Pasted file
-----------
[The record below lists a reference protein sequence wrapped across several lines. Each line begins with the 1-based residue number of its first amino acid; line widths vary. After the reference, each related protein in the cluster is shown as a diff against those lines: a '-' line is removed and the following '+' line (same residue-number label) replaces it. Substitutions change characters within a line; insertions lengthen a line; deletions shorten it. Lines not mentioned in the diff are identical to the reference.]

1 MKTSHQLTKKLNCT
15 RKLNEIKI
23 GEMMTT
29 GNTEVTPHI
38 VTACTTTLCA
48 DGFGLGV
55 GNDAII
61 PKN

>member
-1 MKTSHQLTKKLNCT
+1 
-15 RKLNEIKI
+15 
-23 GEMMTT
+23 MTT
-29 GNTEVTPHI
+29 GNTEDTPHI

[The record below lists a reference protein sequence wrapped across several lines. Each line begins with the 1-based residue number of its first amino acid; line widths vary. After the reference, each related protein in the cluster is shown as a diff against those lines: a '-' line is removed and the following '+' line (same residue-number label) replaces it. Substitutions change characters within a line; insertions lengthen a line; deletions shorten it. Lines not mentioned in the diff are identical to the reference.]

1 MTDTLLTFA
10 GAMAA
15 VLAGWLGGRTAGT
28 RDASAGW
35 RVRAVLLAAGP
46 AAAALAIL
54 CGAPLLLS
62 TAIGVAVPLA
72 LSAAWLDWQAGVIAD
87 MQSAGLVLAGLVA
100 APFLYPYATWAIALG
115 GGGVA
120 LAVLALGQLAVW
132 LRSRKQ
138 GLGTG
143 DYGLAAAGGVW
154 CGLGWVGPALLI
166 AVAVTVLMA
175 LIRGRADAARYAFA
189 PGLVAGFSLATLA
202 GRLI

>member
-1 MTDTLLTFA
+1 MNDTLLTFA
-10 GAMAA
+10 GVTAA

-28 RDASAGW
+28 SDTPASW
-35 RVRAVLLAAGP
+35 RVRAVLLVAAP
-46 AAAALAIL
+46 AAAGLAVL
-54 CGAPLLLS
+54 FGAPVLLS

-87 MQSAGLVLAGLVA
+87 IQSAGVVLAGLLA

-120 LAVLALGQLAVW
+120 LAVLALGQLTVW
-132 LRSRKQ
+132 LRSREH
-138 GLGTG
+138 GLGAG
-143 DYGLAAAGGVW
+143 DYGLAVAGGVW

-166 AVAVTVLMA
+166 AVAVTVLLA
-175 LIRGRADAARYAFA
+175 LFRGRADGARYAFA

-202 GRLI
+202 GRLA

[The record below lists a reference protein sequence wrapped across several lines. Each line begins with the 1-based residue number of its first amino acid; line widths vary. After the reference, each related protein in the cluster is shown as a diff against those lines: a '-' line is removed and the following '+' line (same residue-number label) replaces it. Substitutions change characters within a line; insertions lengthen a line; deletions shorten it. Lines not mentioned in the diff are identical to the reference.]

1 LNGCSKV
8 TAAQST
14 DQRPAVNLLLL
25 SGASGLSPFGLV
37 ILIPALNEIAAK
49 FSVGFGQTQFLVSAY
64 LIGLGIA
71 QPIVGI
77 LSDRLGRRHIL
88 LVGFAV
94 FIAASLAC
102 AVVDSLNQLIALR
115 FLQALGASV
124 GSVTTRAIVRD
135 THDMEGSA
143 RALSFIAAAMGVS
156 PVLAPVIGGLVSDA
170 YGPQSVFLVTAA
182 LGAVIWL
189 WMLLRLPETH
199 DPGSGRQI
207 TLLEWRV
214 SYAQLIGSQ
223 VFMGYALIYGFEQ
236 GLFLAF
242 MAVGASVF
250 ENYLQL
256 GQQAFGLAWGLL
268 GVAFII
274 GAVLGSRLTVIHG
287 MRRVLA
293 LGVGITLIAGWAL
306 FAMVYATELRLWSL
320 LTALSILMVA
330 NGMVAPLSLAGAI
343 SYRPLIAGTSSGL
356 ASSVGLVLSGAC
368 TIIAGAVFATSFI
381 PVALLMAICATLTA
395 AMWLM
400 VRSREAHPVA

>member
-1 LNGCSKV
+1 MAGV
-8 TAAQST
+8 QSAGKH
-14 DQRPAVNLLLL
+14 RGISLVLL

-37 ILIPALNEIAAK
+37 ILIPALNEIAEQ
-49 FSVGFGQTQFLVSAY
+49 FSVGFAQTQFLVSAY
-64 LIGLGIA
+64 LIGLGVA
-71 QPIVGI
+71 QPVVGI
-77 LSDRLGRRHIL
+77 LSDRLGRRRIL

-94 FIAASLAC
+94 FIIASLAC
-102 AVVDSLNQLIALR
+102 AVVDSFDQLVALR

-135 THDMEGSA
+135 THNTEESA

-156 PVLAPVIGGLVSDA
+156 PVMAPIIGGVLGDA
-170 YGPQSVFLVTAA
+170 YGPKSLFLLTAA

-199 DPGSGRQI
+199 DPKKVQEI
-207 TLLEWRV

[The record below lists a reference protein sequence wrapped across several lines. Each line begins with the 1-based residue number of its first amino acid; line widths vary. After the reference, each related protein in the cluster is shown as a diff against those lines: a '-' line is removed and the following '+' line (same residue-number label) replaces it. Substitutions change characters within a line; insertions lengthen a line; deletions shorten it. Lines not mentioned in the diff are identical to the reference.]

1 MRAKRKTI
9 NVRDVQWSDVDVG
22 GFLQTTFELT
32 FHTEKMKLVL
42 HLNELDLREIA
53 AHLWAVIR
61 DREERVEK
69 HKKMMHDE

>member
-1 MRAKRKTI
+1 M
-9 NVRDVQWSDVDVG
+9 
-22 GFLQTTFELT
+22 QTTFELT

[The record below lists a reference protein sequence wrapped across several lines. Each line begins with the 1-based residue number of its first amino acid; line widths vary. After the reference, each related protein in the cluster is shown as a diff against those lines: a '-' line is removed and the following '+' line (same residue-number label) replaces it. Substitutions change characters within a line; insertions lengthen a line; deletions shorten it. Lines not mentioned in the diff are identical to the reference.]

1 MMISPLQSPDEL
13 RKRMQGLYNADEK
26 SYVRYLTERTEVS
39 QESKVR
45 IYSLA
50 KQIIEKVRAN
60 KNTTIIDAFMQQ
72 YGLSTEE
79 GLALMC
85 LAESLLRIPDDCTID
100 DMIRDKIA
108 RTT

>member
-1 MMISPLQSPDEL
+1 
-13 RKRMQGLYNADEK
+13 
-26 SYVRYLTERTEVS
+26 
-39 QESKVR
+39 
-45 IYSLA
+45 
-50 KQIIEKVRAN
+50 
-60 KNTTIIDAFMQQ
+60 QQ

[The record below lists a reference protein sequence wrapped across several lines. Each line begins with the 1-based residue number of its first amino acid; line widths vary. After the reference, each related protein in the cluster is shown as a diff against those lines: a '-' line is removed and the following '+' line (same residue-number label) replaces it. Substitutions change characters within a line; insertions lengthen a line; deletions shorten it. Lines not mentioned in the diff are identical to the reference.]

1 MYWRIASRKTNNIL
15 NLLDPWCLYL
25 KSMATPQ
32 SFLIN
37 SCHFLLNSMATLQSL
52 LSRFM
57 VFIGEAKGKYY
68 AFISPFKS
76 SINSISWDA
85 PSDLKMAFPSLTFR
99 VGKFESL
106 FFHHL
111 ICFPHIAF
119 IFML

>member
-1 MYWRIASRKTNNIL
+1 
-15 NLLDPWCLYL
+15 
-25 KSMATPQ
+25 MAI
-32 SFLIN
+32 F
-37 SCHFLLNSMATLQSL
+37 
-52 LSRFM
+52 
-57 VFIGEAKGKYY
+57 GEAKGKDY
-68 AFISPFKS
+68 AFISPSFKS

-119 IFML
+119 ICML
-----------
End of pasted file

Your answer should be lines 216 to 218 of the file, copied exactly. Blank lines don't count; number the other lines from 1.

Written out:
-68 AFISPFKS
+68 AFISPSFKS

-119 IFML